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Even more geezers, even more guns in an­other id­i­otic rub­bish­fest, writes Don­ald Clarke

The Irish Times - Friday - The Ticket - - Reviews -

WHEN SYLVESTER Stal­lone re­leased the first Ex­pend­ables two years ago, one sensed the world nod­ding tol­er­antly, as if at an el­derly rel­a­tive do­ing a very tired party trick. It was badly car­ried off. It seemed to go on for an eter­nity. But we grew up with the old geezer. Give him a break.

The time has come for such tol­er­ance to end. The Ex­pend­ables was a ter­ri­ble, ter­ri­ble film. It’s hard to say if the se­quel – dur­ing which geri­atrics blow up var­i­ous bits of cen­tral Asia – is sig­nif­i­cantly worse. But it cer­tainly feels creepier, stu­pider and more de­press­ingly re­ac­tionary.

Why have we been in­dulging these Repub­li­can sex­a­ge­nar­i­ans with their plas­tic faces and swal­lowed vow­els? If you stood in The Ex­pend­ables 2, you wouldn’t just wipe your feet; you’d throw away your shoes. The thing is be­yond ex­e­crable.

Stal­lone has handed di­rect­ing du­ties to Si­mon West, per­pe­tra­tor of The Rock, who, de­spite hav­ing a re­spectable bud­get, has cho­sen to shoot the film in the shades of muddy grey you’d ex­pect to find in pro­mo­tional videos for Ukrainian paint-balling hol­i­days.

We be­gin with a largely in­co­her­ent se­quence fol­low­ing Stal­lone and his team as they prise a Chi­nese busi­ness­man from ruth­less kid­nap­pers. Keep an ear open and you will catch a pre-emp­tory warn­ing of di­a­logue atroc­i­ties to come. Af­ter drop­ping the res­cued un­for­tu­nate by para­chute, some­body makes a re­mark about Chi­nese take­out. Re­ally? Are you ac­tu­ally say­ing these words? Worse is to come.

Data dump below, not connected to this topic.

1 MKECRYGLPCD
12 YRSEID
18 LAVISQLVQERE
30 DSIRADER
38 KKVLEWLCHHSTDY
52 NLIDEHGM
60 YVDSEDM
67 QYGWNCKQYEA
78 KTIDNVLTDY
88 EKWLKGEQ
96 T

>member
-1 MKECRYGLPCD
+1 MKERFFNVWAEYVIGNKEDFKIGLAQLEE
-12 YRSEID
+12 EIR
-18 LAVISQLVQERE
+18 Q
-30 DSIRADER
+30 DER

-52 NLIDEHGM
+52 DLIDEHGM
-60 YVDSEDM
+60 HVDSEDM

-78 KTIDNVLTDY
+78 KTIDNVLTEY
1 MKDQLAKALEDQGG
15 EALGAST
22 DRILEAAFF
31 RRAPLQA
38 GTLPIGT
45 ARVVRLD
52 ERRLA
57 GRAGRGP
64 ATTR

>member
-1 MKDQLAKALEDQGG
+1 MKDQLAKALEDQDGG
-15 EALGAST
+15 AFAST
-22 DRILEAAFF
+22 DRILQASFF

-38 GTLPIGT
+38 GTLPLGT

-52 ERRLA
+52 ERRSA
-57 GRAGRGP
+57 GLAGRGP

In the open­ing half hour we meet most of the re­turn­ing ac­tion duf­fers: Dolph Lund­gren, Bruce Wil­lis, Arnold Sch­warzeneg­ger, Ja­son Statham. Fur­ther down the line, Chuck Nor­ris and Jean-Claude Van Damme also make ap­pear­ances.

It would be wrong to say the film is with­out irony. But the film-mak­ers speak that lan­guage in much the same way the prover­bial English tourist speaks Span­ish. That is to say it dis­cor­dantly bel­lows the wrong phrases in all the wrong places to all the wrong peo­ple.

Stal­lone, who co-wrote the script, knows that some sort of self-con­scious hu­mour is re­quired, but he doesn’t have the turn of phrase for that en­deav­our. The sup­pos­edly clever ref­er­ences sound like the kind of things fans shout at the stars in the street be­fore ask­ing them for a pho­to­graph.

Early on, some­body lends Sch­warzeneg­ger a gun. “If I don’t get that back you’ll be ter­mi­nated,” he is told. Later on, he re­turns and quips (you’re way ahead of me) “I’m back”. Wil­lis has to lis­ten to some ref­er­ence to “yip­pie-kay-yay”. The mak­ers of the Scary Movie fran­chise worked harder at turn­ing ref­er­ences into func­tion­ing jokes.

The plot com­prises a se­ries of MacGuffins so per­func­tory that they cease to mat­ter even be­fore their pur­poses have been prop­erly out­lined. Pur­su­ing a haul of plu­to­nium, the gang of mer­ce­nar­ies – now aug­mented by a tough young fe­male, played by Yu Nan – head for the for­mer Soviet Union, where they en­counter a fake ver­sion of New York City and a more-than-usu­ally su­per­hu­man ver­sion of Chuck Nor­ris.

The shod­di­ness of the plot and the lazi­ness of the ac­tion se­quences would mat­ter less if the lead ac­tors weren’t so heav­ily and creep­ily em­balmed.

Never a mas­ter of clean dic­tion, the only in­ter­mit­tently com­pre­hen­si­ble Stal­lone now speaks as if he is try­ing to re­move a wad of rapidly dry­ing putty from the roof of his mouth. If (as we were con­stantly told) Sch­warzeneg­ger is so darn clever, why has he al­lowed some ma­niac to re­ar­range his face into a scary, im­mo­bile wax sculp­ture of the Aus­trian hulk in early mid­dle age?

All that said, you couldn’t claim The Ex­pend­ables 2 didn’t pass the time. Whereas the first film bored more of­ten than it ap­palled, the new pic­ture is oc­ca­sion­ally bad enough to be ac­ci­den­tally hi­lar­i­ous. But we re­ally shouldn’t laugh. Old Un­cle Sly re­ally is do­ing his best.

irish­times.com/cul­ture

Ma­cho mut­ton­heads: Sly Stal­lone, The Stath and Terry Crews

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